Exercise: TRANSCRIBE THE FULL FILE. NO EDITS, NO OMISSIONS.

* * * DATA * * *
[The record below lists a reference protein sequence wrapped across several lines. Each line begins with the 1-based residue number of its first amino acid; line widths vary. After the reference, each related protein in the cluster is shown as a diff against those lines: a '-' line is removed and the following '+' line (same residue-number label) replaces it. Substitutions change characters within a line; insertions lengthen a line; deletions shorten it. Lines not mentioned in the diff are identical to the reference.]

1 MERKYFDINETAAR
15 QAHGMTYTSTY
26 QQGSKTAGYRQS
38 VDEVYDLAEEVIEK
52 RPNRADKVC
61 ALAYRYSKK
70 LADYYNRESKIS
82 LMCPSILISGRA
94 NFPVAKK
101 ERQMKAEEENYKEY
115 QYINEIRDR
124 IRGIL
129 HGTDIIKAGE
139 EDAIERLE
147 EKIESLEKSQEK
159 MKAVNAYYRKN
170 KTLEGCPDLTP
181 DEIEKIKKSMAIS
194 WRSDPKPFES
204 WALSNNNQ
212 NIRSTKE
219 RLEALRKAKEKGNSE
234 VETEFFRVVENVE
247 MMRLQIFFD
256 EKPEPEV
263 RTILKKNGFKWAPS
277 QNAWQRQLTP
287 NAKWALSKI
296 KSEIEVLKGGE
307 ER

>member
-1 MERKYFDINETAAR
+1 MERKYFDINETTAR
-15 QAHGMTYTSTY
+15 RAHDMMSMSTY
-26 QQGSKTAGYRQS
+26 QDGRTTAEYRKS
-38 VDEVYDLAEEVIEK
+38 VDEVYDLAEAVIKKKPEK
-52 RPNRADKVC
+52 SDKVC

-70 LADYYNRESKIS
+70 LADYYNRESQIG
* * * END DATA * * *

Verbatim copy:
[The record below lists a reference protein sequence wrapped across several lines. Each line begins with the 1-based residue number of its first amino acid; line widths vary. After the reference, each related protein in the cluster is shown as a diff against those lines: a '-' line is removed and the following '+' line (same residue-number label) replaces it. Substitutions change characters within a line; insertions lengthen a line; deletions shorten it. Lines not mentioned in the diff are identical to the reference.]

1 MERKYFDINETAAR
15 QAHGMTYTSTY
26 QQGSKTAGYRQS
38 VDEVYDLAEEVIEK
52 RPNRADKVC
61 ALAYRYSKK
70 LADYYNRESKIS
82 LMCPSILISGRA
94 NFPVAKK
101 ERQMKAEEENYKEY
115 QYINEIRDR
124 IRGIL
129 HGTDIIKAGE
139 EDAIERLE
147 EKIESLEKSQEK
159 MKAVNAYYRKN
170 KTLEGCPDLTP
181 DEIEKIKKSMAIS
194 WRSDPKPFES
204 WALSNNNQ
212 NIRSTKE
219 RLEALRKAKEKGNSE
234 VETEFFRVVENVE
247 MMRLQIFFD
256 EKPEPEV
263 RTILKKNGFKWAPS
277 QNAWQRQLTP
287 NAKWALSKI
296 KSEIEVLKGGE
307 ER

>member
-1 MERKYFDINETAAR
+1 MERKYFDINETTAR
-15 QAHGMTYTSTY
+15 RAHDMMSMSTY
-26 QQGSKTAGYRQS
+26 QDGRTTAEYRKS
-38 VDEVYDLAEEVIEK
+38 VDEVYDLAEAVIKKKPEK
-52 RPNRADKVC
+52 SDKVC

-70 LADYYNRESKIS
+70 LADYYNRESQIG